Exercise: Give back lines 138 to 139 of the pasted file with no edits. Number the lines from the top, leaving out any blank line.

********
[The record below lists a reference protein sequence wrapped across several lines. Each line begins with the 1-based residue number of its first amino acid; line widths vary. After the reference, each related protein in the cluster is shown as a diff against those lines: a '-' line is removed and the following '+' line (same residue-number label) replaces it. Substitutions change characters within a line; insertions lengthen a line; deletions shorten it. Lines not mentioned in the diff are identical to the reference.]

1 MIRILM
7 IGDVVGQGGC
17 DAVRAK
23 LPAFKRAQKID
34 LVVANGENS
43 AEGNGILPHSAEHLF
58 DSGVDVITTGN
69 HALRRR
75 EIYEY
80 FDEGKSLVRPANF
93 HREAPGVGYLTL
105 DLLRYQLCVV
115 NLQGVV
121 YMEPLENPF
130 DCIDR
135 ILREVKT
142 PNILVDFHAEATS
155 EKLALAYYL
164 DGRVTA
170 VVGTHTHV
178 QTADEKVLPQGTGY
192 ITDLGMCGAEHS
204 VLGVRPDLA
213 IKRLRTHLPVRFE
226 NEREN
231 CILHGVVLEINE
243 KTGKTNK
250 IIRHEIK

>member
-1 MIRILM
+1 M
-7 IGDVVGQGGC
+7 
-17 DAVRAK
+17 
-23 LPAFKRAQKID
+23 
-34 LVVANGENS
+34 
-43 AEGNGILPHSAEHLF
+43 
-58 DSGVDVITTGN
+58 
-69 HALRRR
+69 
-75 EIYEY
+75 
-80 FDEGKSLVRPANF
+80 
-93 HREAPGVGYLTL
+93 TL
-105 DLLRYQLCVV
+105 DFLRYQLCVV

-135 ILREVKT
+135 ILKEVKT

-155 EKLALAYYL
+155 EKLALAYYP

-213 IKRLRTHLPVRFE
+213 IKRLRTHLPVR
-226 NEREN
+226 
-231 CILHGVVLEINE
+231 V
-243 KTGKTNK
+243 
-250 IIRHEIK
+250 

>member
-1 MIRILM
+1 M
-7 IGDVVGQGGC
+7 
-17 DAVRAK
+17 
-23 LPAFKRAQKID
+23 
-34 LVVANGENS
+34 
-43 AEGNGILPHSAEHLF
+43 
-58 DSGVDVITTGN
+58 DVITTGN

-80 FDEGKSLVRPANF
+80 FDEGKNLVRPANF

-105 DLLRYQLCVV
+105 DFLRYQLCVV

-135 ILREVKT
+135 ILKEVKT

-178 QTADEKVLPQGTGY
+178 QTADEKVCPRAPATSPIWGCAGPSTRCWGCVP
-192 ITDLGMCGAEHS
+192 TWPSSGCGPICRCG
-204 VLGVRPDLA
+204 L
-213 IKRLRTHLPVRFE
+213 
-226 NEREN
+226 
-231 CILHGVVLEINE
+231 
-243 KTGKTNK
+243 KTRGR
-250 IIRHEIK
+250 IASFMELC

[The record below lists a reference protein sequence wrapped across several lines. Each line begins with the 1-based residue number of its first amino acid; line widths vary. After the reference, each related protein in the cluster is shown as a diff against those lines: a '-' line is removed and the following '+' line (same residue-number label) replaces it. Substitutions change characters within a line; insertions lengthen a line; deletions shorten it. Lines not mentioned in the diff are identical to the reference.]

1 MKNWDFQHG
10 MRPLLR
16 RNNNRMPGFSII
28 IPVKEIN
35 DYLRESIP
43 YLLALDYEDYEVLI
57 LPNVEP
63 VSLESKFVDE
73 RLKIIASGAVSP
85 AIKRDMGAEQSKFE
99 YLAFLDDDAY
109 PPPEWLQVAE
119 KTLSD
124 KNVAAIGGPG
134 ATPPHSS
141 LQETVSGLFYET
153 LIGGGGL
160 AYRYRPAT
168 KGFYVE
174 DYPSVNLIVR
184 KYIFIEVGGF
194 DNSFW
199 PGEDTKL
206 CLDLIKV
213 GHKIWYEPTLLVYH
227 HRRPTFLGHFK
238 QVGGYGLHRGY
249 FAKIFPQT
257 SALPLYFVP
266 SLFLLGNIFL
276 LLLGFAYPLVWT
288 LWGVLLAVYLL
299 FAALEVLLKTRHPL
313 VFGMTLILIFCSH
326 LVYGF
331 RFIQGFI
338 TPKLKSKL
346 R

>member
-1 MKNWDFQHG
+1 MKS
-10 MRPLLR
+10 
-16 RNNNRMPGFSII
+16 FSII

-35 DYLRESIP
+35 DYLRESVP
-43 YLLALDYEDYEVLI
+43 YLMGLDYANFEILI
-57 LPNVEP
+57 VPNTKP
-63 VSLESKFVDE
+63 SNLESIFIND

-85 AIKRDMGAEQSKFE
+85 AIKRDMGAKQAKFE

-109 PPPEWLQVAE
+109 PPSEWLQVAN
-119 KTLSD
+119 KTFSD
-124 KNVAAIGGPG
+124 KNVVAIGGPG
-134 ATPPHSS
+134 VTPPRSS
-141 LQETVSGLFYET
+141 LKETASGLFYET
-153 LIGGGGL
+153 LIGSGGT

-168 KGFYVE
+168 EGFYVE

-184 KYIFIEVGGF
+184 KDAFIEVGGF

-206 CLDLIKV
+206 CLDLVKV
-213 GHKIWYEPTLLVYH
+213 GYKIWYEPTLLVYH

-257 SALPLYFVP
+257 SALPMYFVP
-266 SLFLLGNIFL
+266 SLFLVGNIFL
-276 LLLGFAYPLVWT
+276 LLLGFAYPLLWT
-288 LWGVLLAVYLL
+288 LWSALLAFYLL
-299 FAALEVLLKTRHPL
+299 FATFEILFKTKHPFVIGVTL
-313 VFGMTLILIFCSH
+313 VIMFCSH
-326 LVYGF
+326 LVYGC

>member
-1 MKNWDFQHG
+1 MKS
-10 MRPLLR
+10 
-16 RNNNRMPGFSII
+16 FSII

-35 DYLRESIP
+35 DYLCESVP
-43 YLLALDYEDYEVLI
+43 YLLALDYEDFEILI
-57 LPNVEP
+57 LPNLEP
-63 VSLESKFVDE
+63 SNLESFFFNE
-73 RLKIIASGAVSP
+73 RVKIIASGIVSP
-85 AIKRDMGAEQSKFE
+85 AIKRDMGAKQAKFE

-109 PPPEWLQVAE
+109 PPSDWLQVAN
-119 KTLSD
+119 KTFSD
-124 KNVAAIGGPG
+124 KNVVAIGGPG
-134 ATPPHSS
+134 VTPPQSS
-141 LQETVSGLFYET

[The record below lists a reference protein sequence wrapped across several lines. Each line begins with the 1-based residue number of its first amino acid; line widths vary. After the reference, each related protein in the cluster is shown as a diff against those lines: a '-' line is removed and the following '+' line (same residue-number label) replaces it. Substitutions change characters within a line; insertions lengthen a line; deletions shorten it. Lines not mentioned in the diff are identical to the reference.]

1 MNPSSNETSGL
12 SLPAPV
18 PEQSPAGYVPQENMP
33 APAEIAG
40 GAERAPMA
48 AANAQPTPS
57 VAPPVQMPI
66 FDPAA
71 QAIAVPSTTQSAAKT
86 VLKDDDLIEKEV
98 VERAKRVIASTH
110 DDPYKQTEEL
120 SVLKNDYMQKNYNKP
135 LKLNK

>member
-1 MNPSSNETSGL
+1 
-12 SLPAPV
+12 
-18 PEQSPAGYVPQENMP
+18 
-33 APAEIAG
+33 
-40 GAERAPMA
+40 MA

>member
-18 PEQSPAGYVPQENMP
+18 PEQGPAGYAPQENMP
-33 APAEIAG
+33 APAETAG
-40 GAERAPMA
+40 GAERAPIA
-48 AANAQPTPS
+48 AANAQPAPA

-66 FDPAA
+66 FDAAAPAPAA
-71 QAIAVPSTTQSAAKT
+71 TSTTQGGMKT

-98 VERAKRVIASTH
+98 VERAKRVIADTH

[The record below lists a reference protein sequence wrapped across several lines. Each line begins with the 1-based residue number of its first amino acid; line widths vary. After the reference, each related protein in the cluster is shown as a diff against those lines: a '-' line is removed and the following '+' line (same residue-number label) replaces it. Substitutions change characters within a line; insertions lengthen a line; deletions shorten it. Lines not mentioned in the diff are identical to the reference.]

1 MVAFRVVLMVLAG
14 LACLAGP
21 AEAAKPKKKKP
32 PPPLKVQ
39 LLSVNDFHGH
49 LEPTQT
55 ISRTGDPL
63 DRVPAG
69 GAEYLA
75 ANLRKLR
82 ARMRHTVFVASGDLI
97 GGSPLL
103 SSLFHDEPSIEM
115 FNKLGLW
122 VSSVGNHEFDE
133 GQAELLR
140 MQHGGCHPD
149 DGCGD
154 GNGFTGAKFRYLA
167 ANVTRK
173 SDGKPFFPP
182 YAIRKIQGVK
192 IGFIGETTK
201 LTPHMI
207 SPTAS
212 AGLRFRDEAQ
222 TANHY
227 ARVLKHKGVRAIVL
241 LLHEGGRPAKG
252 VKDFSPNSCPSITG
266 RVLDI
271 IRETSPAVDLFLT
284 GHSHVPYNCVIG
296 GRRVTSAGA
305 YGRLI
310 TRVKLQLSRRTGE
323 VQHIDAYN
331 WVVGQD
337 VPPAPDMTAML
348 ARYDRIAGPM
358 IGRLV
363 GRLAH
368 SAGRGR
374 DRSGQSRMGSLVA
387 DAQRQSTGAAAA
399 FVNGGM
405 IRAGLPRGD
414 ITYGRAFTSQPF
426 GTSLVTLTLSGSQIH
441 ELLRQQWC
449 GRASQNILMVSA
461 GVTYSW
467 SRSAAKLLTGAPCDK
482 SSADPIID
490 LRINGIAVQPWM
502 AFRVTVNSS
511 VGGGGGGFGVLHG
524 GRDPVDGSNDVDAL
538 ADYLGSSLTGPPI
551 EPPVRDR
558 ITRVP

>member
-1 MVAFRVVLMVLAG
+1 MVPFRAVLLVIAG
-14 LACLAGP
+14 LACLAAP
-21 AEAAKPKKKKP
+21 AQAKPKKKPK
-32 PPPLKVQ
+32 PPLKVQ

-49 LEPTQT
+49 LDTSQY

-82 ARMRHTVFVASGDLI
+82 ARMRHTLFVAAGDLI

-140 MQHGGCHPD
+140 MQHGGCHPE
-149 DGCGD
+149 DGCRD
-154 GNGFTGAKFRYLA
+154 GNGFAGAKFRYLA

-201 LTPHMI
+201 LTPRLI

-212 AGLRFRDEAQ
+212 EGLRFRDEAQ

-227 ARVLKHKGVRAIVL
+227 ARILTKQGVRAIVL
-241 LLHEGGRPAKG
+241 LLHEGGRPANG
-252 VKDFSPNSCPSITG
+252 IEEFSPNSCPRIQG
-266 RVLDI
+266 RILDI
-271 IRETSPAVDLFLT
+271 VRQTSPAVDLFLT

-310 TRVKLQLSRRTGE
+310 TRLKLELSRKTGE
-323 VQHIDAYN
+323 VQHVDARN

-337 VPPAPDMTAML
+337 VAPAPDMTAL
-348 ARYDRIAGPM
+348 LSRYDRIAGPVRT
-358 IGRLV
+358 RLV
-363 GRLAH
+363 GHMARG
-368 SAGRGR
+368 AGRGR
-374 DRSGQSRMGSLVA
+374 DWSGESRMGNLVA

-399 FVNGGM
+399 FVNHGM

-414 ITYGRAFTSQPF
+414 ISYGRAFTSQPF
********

288 LWGVLLAVYLL
299 FAALEVLLKTRHPL